For Google Chrome users who need to test internal HTML files or websites, we’ve implemented a new option that makes it simple to open and manage local connections– the CBT Local Connection Chrome extension. This extension is available to Windows and MacOS users (Linux users are still able to use our other two methods to start local connections: the Node.js module and the precompiled binaries). This app allows you to test internal web sites, local HTML files, and websites behind your firewall without the need to run a command line interface. It is the best choice in terms of ease of use since it uses encrypted web sockets over existing web channels– which passes through most corporate firewalls with no network changes required.
To install, go to the Test Center in Chrome and click “Local Connection” in the top right.
This will open the Local Connection window, where you will be prompted to install the CBT Chrome extension:
Select “Install Chrome Extension” and then “Add Extension” when asked to confirm:
The page will then refresh and allow you to proceed to the next step of installation. If you would like to install the app directly from the Chrome store, you can find it here.
You will then need to download and install the corresponding app onto your device. To do so, click “Download App Installer.” The appropriate file for your operating system will be downloaded.
Double-click the file “CBTLocalInstaller.dmg” to open it, then double-click the shortcut inside to install the application. You may be prompted to confirm installation. Once the application is installed, click “Quit.”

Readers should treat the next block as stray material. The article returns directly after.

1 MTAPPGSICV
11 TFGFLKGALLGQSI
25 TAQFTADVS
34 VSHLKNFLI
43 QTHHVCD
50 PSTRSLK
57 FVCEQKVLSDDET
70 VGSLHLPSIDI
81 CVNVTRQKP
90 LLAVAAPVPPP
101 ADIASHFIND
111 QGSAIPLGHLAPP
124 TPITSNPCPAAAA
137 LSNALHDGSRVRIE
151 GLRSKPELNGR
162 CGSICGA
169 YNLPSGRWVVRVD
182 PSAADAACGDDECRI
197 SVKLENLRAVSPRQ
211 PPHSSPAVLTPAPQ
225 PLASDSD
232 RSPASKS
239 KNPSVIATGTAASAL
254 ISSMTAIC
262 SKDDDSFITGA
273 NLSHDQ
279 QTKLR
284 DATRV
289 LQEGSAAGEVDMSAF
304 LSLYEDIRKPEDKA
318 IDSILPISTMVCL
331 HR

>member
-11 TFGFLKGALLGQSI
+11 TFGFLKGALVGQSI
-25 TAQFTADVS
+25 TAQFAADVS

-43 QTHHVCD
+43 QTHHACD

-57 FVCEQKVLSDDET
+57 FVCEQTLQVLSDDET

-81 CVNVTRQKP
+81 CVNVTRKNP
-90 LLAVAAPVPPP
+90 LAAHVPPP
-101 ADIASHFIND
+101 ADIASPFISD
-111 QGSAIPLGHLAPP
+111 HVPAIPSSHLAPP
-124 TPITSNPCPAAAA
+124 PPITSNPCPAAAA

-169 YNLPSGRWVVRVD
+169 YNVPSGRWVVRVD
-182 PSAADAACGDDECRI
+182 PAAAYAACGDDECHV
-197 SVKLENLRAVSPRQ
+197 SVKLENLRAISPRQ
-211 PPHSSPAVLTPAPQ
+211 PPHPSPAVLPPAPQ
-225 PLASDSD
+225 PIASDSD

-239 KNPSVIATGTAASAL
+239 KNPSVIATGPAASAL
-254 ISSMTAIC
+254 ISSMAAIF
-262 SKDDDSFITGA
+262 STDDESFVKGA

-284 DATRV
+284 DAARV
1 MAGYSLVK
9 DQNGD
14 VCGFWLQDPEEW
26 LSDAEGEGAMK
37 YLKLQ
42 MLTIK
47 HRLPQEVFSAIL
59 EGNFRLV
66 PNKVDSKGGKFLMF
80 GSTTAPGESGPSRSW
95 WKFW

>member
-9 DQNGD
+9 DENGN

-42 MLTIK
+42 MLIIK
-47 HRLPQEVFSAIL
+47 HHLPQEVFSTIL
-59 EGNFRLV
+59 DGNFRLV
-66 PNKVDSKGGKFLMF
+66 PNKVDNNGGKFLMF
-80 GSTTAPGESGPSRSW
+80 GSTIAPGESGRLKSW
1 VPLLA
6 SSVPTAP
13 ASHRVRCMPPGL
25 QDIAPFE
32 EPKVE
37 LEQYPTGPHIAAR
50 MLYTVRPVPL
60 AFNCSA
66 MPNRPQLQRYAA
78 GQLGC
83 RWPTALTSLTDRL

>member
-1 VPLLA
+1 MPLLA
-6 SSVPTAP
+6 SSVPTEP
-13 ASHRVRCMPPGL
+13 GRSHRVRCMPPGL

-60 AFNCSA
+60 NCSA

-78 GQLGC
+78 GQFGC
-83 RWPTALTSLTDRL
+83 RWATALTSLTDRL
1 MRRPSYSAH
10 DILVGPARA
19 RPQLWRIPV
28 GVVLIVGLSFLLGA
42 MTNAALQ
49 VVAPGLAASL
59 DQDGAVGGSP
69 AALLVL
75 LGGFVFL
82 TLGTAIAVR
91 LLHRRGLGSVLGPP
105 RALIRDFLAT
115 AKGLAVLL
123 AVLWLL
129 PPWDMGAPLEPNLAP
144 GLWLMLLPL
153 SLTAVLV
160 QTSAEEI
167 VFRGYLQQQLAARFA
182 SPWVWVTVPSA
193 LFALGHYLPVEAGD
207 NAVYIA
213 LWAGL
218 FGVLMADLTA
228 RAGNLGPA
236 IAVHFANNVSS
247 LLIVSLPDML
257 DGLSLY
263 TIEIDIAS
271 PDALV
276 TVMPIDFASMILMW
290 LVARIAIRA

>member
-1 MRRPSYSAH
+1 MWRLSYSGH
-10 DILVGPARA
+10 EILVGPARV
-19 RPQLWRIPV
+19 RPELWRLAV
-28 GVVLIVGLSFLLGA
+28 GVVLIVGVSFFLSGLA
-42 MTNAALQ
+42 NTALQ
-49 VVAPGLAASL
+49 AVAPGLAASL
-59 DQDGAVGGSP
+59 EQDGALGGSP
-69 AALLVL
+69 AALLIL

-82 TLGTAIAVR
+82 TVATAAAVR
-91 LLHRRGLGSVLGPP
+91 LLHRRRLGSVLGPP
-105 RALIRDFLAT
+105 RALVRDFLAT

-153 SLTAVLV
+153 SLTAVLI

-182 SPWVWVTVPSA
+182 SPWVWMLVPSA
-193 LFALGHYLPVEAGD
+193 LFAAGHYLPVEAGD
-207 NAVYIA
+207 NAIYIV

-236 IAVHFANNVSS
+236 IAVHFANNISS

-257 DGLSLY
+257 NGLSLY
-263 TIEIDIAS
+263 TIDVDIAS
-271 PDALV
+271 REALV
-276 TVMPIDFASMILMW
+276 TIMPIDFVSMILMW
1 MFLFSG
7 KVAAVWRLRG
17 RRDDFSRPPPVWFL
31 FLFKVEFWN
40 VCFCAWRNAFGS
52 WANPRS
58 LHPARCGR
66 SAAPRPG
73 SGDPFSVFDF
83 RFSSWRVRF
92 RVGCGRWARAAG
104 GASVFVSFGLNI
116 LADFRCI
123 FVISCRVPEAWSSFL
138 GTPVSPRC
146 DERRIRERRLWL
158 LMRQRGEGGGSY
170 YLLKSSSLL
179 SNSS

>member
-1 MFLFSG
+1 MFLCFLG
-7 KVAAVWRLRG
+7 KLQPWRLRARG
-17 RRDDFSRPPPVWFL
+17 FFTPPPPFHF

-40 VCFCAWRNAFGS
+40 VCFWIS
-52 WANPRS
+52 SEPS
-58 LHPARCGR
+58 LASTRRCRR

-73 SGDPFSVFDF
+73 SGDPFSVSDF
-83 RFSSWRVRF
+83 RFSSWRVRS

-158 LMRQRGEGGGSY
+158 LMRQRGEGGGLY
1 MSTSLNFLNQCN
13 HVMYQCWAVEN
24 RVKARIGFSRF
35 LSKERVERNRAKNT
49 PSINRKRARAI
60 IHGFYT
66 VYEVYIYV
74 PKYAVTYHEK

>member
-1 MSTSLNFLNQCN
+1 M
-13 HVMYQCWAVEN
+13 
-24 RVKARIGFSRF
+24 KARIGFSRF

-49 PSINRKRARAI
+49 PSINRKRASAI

* If the installer is blocked by Mac security for applications downloaded from the internet, hold CTRL key down, right-click the installer and select “open”
Double-click the file “CBTLocalInstaller.exe.” A Windows Defender Smartscreen alert may pop up. Click “More info,” then “Run anyway” to proceed with installation.
The Local Connection window will then ask you to verify your local app installation. Simply click “Verify.” After successful verification, you are ready to use the CBT Local Connection Extension!
The three tabs in the Local Connection window allow you to start different types of connections.
This is the most basic type of local connection. This creates an encrypted tunnel that allows traffic and requests to be routed through your local network. This allows you to test sites that are only accessible through your local network or behind a firewall.
Local HTML Files:
This type of local connection allows you to test static HTML files saved on your device without needing to set up hosting for it. Click “Select Local Directory” and open the directory that your desired file(s) are located in. To access the files, append them to the address “https://local/”. For example, if you had a file named “webpage.html”, you would access it with “https://local/webpage.html”.
The final connection type allows you to specify a proxy server to route your traffic through during tests. This is especially useful for testing location-based content. Enter the IP and port of your proxy server, then click “Connect” to start the connection.
There are two additional options that can be specified when starting a local connection.
Clicking the checkbox under the heading “Bypass Local Connection” enables the local connection to resolve publicly accessible sites without having to route through your machine– it will only attempt to resolve a domain name through your computer if it cannot resolve it publicly. This can speed up tests if enabled.
Checking the box under the heading “Allow Insecure SSL Certificates” makes it so that no certificates are considered invalid through the local connection. This is useful for development versions of sites, which may use self-signed or invalid certificates.
If you have difficulty with the extension, feel free to reach out to our support team. If you would like to try to legacy extension in order to troubleshoot, it can be downloaded from here. This older extension does not require downloading the separate app, but it will be disabled by Chrome at an unknown date in the near future.